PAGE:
John Haughm creates haunted melodies and layered little interludes that offer the perfect counterpoint to the harsher and distorted elements.
Review by David Feltman
It’s been four years since Marrow of the Spirit, and little has changed for Agalloch’s fifth album. The band’s “folk metal” still blends massive progressive arrangements and black metal atmospherics. The music is as beautifully brooding and epically scoped as ever.
While the band’s sound hasn’t changed stylistically in its hiatus, the composition and pacing has matured substantially. Unlike Marrow, the tracks are smaller and more spaced out. The band is more willing to adjust tempo to regulate the flow of the album. Rather than assaulting fans with one 15-minute marathon of a song after another, Agalloch makes the songs more digestible. The band uses high-energy black metal blast beats in tracks like “(serpens caput)” and “The Astral Dialogue” to knock fans out of the gloomy haze of meandering monolithic track like “Birth and Death of the Pillars of Creation.” Likewise, the acoustic dirges offer breathing room between the snarling, angry bits, giving the album a nice balance.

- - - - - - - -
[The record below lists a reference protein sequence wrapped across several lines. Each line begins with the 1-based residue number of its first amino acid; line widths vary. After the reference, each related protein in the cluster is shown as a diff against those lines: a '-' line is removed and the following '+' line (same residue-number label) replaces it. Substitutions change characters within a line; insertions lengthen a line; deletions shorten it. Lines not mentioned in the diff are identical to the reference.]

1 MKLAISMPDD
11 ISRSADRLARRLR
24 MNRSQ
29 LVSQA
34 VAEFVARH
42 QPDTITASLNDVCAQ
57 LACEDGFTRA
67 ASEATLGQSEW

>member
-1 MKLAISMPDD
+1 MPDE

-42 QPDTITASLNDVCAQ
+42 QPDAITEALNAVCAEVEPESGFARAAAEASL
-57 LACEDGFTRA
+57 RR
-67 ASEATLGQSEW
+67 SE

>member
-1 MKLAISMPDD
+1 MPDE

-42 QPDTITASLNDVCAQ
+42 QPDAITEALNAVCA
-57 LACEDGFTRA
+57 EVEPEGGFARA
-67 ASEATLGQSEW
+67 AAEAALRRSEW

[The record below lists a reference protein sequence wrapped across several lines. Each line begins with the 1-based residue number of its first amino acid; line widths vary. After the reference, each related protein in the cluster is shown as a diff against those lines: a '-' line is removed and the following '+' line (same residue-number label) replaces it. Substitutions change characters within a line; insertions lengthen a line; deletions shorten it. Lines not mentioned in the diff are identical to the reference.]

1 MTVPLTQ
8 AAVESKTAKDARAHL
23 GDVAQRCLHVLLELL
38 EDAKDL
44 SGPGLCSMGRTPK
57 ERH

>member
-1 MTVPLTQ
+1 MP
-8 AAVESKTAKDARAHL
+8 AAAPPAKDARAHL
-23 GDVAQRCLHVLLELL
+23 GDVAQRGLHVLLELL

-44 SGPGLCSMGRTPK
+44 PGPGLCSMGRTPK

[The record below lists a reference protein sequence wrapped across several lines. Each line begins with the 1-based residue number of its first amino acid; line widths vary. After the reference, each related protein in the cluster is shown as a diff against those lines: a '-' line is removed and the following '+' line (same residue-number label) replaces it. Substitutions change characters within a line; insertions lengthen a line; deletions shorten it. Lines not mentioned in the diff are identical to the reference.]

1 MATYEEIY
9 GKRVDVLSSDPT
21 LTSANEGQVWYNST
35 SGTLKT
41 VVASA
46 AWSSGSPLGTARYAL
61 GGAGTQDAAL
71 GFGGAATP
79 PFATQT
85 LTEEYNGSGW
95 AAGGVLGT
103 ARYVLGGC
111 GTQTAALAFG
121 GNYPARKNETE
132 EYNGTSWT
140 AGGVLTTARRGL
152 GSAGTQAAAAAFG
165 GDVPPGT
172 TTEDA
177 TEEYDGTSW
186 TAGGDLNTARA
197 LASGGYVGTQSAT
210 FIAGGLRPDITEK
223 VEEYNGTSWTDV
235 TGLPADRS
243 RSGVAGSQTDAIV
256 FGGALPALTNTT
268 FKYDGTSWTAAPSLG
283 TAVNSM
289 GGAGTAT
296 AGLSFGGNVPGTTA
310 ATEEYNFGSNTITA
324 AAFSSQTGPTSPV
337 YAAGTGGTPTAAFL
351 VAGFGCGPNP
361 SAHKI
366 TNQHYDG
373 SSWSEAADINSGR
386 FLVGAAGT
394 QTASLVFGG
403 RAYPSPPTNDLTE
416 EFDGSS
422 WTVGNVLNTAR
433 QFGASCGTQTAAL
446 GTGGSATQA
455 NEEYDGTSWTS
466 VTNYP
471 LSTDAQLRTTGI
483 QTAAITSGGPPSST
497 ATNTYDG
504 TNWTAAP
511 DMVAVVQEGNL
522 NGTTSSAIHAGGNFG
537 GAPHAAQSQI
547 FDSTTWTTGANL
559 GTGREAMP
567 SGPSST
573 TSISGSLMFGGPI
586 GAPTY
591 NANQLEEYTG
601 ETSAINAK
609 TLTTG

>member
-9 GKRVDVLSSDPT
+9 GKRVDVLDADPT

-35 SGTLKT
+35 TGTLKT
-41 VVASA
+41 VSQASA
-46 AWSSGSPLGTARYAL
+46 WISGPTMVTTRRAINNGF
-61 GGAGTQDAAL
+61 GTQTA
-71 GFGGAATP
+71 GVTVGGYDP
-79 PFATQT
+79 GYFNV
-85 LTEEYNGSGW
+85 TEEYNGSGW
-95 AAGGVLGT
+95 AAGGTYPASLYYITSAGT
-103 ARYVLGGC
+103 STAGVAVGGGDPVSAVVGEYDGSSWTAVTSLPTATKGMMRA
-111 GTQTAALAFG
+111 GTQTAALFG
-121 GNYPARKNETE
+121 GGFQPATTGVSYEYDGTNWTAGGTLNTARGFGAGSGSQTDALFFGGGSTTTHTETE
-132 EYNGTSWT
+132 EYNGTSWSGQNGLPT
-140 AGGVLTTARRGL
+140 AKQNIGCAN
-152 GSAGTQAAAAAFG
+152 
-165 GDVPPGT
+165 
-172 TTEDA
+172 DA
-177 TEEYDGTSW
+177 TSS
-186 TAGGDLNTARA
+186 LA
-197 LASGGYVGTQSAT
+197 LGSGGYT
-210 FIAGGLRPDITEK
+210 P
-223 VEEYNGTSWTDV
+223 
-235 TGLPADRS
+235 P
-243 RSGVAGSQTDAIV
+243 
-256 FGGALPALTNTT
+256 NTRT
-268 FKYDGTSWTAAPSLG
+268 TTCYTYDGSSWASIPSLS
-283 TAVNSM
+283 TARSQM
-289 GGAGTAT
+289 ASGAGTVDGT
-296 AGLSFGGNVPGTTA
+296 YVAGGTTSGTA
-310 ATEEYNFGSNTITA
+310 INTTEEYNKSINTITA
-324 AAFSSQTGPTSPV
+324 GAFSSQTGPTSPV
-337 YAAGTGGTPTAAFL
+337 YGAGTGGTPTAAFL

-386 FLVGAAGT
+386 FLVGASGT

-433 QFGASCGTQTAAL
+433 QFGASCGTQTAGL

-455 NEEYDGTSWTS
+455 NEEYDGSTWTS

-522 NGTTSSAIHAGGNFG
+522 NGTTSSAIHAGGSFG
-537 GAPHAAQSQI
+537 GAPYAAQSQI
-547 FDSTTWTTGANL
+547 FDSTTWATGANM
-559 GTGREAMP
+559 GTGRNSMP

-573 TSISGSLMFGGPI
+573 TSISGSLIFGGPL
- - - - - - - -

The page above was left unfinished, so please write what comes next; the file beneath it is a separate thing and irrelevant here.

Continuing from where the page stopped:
Acoustic guitar is not what one might consider a particularly ”metal” instrument, but Guitarist/Vocalist John Haughm creates haunted melodies and layered little interludes that offer the perfect counterpoint to the harsher and distorted elements. Tracks like “Vales Beyond Dimension” and “Plateau of the Ages” perfectly distill everything exceptional about the band, bringing together both the light and heavy touches in a pensive behemoth compositions that effortlessly bridges one song to another. The instrumental “Plateau of the Ages is particularly dynamic, pairing itself down from grand orchestration to bare minimalism only to build itself back up again.
The Serpent & The Sphere offers as good a jumping on point for newcomers as The Mantle and Marrow of the Spirit. While Agalloch may not be offering anything substantially novel, the band has perfected all the elements that raised them to cult status.